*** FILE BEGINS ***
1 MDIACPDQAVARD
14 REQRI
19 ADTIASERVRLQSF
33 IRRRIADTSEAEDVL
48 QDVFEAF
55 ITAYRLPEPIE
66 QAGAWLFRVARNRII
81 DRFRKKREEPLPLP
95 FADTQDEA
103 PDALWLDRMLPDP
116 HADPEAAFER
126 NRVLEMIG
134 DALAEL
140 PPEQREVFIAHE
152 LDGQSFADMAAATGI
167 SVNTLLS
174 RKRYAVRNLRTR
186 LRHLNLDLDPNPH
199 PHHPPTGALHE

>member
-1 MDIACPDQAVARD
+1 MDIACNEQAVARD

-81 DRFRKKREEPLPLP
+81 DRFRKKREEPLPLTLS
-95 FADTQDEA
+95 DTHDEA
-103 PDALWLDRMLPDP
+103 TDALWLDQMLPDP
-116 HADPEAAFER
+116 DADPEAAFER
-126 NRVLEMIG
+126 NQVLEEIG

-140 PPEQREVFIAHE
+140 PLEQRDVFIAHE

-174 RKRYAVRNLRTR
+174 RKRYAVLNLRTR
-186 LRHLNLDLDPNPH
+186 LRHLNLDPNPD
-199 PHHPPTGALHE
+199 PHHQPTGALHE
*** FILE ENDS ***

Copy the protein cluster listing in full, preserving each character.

1 MDIACPDQAVARD
14 REQRI
19 ADTIASERVRLQSF
33 IRRRIADTSEAEDVL
48 QDVFEAF
55 ITAYRLPEPIE
66 QAGAWLFRVARNRII
81 DRFRKKREEPLPLP
95 FADTQDEA
103 PDALWLDRMLPDP
116 HADPEAAFER
126 NRVLEMIG
134 DALAEL
140 PPEQREVFIAHE
152 LDGQSFADMAAATGI
167 SVNTLLS
174 RKRYAVRNLRTR
186 LRHLNLDLDPNPH
199 PHHPPTGALHE

>member
-1 MDIACPDQAVARD
+1 MDIACNEQAVARD

-81 DRFRKKREEPLPLP
+81 DRFRKKREEPLPLTLS
-95 FADTQDEA
+95 DTHDEA
-103 PDALWLDRMLPDP
+103 TDALWLDQMLPDP
-116 HADPEAAFER
+116 DADPEAAFER
-126 NRVLEMIG
+126 NQVLEEIG

-140 PPEQREVFIAHE
+140 PLEQRDVFIAHE

-174 RKRYAVRNLRTR
+174 RKRYAVLNLRTR
-186 LRHLNLDLDPNPH
+186 LRHLNLDPNPD
-199 PHHPPTGALHE
+199 PHHQPTGALHE